The Asset Survey software harvests system information from a user's local PC and transmits it to the Data Center for storage with all other account-specific information. Although the clients running on our in- house PCs didn't come stocked with this feature, working with Connected Support we loaded the technician-side software called Asset Viewer. Running on a 98 machine, the Asset Viewer allowed us to take a look at the contents of a machine at Connected's headquarters in Framingham, Massachusetts. The results were quite informative. The Viewer gives a technician or administrator a surplus of statistics about a user's machine, including: all applications installed, stored files and hardware; and a Software tab that in a Windows-Explorer format displays the C drive file hierarchy granting access to all files on that drive. Also worth mention is the Hardware tab, hosting additional TCP/IP information, including network addresses of servers, BIOS information, drives, CPU/Bus information, memory and more.

iRoam
iRoam requires a Web server if Connected's CPE-based software solution is purchased, however, since TMC Labs tested a service account, the Web interface was hosted for us by Connected. The Web pages interface with the Data Center, allowing users to access their backed-up data without having to install the client on the remote PC. Logging into the Web site using an e-mail address, iRoam provides access to files from any PC with an Internet connection. Upon log in, users are greeted with a Windows Explorer-style GUI, allowing them to choose which files to retrieve. We tried various file types with success: Word, text files and Excel documents. We thought this feature could prove to be very effective for a company's field force to access documents.

Room For Improvement
iRoam proved to be both a valuable and practical feature, however, we thought it could have been presented in a slightly more intuitive manner. After you've selected a file from the appropriate folder for download, instructions tell a user to click on the 'here' link provided to download the file. After the document loads, it's displayed inside the browser window. To actually retrieve the document and save it to your hard drive requires navigating back to the here link and right clicking to save the target to your hard disk. We would have much preferred having the option to download the file or simply view it from the get-go.

TLM requires a functional operating system to restore files. Generally speaking, this isn't a problem since the demand for restoration of data files and even single documents should be much greater than the re-establishment of an entire PC's hard drive, however, as we all know, there are instances when a PC or its data become so corrupt that it will not boot. In this situation, it would have been a welcome addition if TLM provisioned to create a system recovery disk to boot a PC, thereby enabling the process of data restoration to begin.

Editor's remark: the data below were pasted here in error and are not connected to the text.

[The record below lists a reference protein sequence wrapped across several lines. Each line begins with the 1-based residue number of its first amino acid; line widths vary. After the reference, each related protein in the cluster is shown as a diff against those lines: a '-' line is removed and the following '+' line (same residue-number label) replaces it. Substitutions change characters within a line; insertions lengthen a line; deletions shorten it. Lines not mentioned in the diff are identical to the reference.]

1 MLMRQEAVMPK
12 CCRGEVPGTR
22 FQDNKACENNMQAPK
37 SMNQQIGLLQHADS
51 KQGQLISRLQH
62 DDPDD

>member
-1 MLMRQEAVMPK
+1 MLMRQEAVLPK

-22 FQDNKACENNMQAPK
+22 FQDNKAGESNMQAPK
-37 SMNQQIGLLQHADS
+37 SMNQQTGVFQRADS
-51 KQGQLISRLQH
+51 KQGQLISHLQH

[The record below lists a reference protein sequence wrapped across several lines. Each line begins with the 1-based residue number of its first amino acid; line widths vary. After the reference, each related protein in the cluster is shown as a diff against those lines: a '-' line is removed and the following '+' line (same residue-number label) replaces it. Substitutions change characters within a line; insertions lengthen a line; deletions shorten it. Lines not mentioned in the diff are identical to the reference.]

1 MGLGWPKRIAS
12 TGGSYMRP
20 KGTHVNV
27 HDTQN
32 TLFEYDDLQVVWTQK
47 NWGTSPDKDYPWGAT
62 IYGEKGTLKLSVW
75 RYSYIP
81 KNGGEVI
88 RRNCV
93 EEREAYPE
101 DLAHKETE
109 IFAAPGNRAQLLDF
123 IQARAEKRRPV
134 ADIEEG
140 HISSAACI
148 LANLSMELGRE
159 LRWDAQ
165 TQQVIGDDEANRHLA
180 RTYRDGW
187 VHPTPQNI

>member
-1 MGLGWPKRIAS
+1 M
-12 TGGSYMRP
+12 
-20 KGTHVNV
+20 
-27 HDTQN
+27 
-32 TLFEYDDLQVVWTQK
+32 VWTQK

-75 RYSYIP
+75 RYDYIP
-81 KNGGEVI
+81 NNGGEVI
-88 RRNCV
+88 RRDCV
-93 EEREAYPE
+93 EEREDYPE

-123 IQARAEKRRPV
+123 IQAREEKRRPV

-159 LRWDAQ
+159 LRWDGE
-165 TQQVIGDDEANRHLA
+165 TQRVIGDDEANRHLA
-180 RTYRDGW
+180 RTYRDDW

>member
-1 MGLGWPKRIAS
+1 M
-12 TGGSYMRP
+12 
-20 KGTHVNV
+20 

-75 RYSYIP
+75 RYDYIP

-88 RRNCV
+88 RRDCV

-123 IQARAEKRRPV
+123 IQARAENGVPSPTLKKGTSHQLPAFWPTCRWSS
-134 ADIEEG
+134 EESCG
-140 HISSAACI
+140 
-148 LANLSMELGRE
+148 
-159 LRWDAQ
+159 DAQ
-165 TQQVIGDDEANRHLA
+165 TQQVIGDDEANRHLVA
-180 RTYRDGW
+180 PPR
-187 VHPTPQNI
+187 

We've got to give credit to TLM's log files. Early in the testing phase they were targeted as an area for possible improvement by TMC Labs, however, we were forced to retract our initial observation. Our first thought when rolling back a PC was to have a separate log file to keep track of deleted files, applications, etc.'thereby making it easier for a user to restore this data if necessary. A double-click on a log file from the client GUI (log details) revealed that TLM does indeed keep track of these events.

Conclusion
TLM is available as either an internal infrastructure technology or as a hosted service from Connected. Opting to use the hosted service for our tests provided us with housing of our data; and iRoam enabled access to that data via the Web without the need for the software client. Using the Backup and Self-Healing features seemed to provide a feasible means (in our opinion) for the average PC user to restore data or system files. Similarly, retrieving files using the Explorer-like functionality is also a task easily handled by the typical nine-to-fiver. The Audit feature (Asset Survey), on the other hand, is an impressive tool designed for administrators to capture system and a variety of other information about PCs on their network from the GUI.

Connected's worry-free, low-maintenance ASP product provided TMC Labs with a competent, user-friendly solution designed to simplify the life of an administrator as well as an end user. In our experience, back-ups and restores were fast and without complication. This reviewer had grown accustomed to arriving each morning knowing that if the [email protected] worm happened to use my hard drive as a burrow for several days of revelry, I could always roll back to the pre-party and forget anything else ever happened ' they're always much more fun anyway.